During my recent trip to Boston, I had the opportunity to visit MIT. At the end of a long day of meetings with various MIT tech masterminds, I made my way to the funny shaped building (see photo right-below) where the World Wide Web Consortium (W3C) and its director Tim Berners-Lee work. Berners-Lee is of course the man who invented the World Wide Web 20 years ago.
This was my first meeting with the Web's creator, whose work and philosophy was a direct inspiration for me when I launched ReadWriteWeb back in 2003.1
After shaking hands, I told Tim Berners-Lee that this blog's name was in part inspired by the first browser, which he developed, called "WorldWideWeb". That was a read/write browser; meaning you could not only browse and read content, but create and edit content too. It was a shame then when Mosaic, a read-only browser, became the first mainstream web browser in the mid-90s. It wasn't until the rise of Web 2.0 that the read/write philosophy gained widespread acceptance.2 On that note, we launched into the interview...
Note: the interview will be published in two parts, with Part 1 today on the topic of Linked Data. Part 2 will explore other topics and will run tomorrow.
UPDATE: Part 2 of this interview is now available.
How Linked Data Relates to The Semantic Web
RWW: Earlier this year you gave an inspiring talk at TED about Linked Data. You described Linked Data as a sea change akin to the invention of the WWW itself - i.e. we've gone from a Web of documents to a Web of data. Can you please explain though how Linked Data relates to the Semantic Web, is it a subset of it?
TBL: They fit in completely, in that the linked data actually uses a small slice of all the various technologies that people have put together and standardized for the Semantic Web.
Linked Data uses a small slice of the technologies that make up the Semantic Web.
We started off with the Semantic Web roadmap, which had lots of languages that we wanted to create. [However] the community as a whole got a bit distracted from the idea that actually the most important piece is the interoperability of the data. The fact that things are identified with URIs is the key thing.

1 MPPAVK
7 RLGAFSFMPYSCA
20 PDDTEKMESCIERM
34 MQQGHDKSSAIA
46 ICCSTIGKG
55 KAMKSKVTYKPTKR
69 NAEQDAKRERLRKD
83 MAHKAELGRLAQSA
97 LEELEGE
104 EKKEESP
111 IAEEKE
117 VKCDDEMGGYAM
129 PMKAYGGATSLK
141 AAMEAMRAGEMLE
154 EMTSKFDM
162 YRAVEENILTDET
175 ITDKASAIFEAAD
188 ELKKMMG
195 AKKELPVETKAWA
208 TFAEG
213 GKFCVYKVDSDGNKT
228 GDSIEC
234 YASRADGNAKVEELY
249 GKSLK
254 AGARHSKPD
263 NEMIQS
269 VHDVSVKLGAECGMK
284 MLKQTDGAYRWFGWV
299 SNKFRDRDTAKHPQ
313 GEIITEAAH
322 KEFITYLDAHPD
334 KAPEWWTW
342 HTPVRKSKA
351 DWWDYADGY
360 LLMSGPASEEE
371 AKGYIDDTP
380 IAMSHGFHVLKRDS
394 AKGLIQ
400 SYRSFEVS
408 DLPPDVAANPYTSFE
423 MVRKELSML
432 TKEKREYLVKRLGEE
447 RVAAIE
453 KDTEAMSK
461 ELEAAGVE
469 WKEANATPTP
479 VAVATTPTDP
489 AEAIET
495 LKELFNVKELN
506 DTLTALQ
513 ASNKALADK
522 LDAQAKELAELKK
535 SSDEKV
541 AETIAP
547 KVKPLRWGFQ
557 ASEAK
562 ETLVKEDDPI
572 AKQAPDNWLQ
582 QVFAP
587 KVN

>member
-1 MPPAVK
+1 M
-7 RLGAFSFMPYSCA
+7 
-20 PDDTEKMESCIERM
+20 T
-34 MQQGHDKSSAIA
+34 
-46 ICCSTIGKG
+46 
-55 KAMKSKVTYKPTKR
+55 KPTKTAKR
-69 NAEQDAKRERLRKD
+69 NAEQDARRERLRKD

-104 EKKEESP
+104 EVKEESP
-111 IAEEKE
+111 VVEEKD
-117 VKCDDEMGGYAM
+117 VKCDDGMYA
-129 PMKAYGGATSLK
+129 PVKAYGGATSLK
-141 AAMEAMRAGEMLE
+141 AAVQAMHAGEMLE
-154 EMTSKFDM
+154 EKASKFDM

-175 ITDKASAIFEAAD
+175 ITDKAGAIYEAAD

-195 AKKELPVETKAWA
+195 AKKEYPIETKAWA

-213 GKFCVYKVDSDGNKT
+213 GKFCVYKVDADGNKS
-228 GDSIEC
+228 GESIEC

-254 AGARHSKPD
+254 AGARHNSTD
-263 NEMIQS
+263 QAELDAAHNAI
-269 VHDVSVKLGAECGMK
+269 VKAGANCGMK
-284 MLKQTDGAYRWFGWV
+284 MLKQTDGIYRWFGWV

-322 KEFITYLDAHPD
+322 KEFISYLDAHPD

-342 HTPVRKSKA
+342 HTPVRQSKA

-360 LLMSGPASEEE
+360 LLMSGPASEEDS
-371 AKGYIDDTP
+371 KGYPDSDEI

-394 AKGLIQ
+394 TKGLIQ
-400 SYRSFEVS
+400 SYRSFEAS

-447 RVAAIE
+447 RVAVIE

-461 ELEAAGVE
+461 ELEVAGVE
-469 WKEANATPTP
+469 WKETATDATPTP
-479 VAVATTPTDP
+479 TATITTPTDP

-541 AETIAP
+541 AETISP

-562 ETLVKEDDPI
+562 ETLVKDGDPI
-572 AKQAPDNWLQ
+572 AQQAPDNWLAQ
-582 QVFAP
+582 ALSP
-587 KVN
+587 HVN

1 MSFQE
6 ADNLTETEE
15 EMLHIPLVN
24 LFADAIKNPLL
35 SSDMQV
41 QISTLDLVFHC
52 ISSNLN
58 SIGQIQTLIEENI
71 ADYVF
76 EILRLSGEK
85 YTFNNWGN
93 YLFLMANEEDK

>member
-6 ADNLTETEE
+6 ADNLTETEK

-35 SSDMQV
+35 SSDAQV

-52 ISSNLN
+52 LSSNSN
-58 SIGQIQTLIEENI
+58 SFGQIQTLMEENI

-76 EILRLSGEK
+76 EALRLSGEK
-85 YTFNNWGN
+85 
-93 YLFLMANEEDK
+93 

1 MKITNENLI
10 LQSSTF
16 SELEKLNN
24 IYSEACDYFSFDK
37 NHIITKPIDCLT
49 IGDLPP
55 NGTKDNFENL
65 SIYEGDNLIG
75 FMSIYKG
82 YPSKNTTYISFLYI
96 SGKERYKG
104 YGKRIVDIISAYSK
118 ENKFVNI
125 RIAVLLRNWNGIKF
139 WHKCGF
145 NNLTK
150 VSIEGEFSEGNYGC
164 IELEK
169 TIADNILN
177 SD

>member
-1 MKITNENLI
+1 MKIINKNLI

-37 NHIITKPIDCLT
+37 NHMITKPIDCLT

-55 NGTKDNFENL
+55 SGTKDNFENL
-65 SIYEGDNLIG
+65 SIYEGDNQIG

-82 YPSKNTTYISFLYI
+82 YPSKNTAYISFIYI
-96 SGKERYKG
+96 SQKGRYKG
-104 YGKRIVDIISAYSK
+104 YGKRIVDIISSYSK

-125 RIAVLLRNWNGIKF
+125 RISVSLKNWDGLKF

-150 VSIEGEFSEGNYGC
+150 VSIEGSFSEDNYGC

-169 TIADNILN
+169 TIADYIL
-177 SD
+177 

The Semantic Web and Linked Data connect because when we've got this web of linked data, there are already lots of technologies which exist to do fancy things with it. But it's time now to concentrate on getting the web of linked data out there.
Web inventor Tim Berners-Lee and ReadWriteWeb founder Richard MacManus
How Linked Data Has Evolved via Grassroots
RWW: Linked Data has had a lot of grassroots support, which you mentioned in your TED speech. This is something Semantic Web technologies, such as RDF, have struggled to get over the years. Has the W3C been pushing the more bottom-up Linked Data world, because of the frustration over lack of take-up of top-down Semantic Web?
TBL: A lot of the initial RDF and OWL projects came out of the academic world; and some of them were projects to show what you could do in a closed world. And the files were zipped up and left on a disc. While they were interesting projects, and while the systems were useful systems, the semantic web community maybe missed the point of the 'web' bit and focused too much on the 'semantic'. However the work that's been done in the Semantic Web, the standards, was really valuable. It's relatively recently for example that SPARQL [an RDF query language] has been developed.
"It's time now to concentrate on getting the web of linked data out there."
Somebody drew an analogy the other day: can you imagine trying to promote a world of databases without SQL? Even though it's not an interoperable protocol, it's just a query language. So similarly, all that's been put into RDF, rdfs and OWL is very valuable to the linked data community.
The Linked Data community tend to use a subset of that [Semantic Web technologies], of OWL for example. But they certainly use SPARQL. So you could argue that really it wasn't ready to be deployed widely.